The mainstream media has lit up the past few days with headlines of “alarming” news coming out of Antarctica highlighting new research on a more rapid than expected loss of ice from glaciers there.
But, as typical with blame-it-on-humans climate change stories, the coverage lacks detail, depth, and implication as well as being curiously timed.
The research, by a team led by University of Cal-Irvine doctoral candidate Tyler Sutterley, first appeared online at the journal Geophysical Research Letters on November 15th, about two weeks before Thanksgiving. So why is it making headlines now? Probably because the National Aeronautics and Space Administration issued a press release on the new paper on December 2nd. Why wait so long? Because on December 1st, the United Nations kicked off its annual climate confab and the Obama administration is keen on orchestrating its release of scary-sounding climate stories so as to attempt to generate support for its executively commanded (i.e., avoiding Congress) carbon dioxide reduction initiatives that will be on display there. This also explains the recent National Oceanic and Atmospheric Administration speculation that 2014 is going to be the “warmest year on record”—another headline grabber—two months before all the data will be collected and analyzed.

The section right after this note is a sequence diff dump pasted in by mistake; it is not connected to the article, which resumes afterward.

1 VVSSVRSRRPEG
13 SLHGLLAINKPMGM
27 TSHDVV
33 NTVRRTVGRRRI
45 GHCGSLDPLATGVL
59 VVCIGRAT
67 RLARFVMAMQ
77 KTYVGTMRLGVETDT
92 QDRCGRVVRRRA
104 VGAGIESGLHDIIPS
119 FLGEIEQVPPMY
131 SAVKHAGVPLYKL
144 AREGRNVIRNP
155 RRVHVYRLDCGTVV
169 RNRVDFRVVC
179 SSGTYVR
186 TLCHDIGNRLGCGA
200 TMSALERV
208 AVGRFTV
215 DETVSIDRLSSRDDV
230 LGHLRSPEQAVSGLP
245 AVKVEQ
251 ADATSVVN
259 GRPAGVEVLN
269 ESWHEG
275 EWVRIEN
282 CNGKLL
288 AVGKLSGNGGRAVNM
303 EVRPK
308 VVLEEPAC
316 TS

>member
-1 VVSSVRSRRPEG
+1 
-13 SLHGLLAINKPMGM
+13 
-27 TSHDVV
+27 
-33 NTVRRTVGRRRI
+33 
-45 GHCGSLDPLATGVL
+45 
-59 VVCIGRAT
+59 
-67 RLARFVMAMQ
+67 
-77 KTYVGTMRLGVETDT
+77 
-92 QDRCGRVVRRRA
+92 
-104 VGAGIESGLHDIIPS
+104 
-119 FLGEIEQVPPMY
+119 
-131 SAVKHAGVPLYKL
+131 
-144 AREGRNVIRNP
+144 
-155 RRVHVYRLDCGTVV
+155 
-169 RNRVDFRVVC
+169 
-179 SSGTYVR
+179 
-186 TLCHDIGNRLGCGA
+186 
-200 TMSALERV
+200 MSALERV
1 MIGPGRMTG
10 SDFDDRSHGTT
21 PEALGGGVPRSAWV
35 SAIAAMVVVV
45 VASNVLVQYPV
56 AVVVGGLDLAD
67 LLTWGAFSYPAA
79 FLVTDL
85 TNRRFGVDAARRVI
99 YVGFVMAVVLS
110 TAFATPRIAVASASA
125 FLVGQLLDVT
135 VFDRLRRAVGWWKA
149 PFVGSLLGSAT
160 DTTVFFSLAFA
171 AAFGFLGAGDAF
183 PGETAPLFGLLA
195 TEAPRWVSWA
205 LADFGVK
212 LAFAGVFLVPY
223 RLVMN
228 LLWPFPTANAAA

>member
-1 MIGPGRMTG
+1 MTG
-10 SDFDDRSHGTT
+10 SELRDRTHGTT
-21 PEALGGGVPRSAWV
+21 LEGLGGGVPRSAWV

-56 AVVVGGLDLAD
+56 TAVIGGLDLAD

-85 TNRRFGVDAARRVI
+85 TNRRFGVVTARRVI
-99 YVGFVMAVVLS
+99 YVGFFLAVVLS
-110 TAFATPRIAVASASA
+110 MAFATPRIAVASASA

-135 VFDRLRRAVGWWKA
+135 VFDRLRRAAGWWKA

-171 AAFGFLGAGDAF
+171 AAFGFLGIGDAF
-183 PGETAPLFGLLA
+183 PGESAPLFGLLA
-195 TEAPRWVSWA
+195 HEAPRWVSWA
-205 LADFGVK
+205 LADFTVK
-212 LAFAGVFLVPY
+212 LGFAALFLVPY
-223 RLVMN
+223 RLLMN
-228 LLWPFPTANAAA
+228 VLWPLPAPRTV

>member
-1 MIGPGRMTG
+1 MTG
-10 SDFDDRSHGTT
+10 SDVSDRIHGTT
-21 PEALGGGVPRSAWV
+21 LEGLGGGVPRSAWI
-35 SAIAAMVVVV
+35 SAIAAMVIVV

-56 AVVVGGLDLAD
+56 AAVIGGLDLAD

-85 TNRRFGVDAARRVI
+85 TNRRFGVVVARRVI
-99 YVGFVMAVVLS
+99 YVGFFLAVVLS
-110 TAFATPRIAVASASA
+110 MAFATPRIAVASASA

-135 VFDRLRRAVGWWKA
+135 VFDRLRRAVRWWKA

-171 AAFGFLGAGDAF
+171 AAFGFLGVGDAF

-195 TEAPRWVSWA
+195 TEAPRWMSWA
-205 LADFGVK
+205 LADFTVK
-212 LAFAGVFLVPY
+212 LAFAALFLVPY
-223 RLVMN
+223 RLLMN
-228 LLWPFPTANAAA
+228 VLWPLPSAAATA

Missing from the hype are the broader facts.
The new Sutterley research finds that glaciers in the Amundsen Sea Embayment region along the coast of West Antarctica are speeding up and losing ice. This is potentially important because the ice loss contributes to global sea level rise. The press coverage is aimed to make this sound alarming—“This West Antarctic region sheds a Mount Everest-sized amount of ice every two years, study says” screamed the Washington Post.
Wow! That sounds like a lot. Turns out, it isn’t.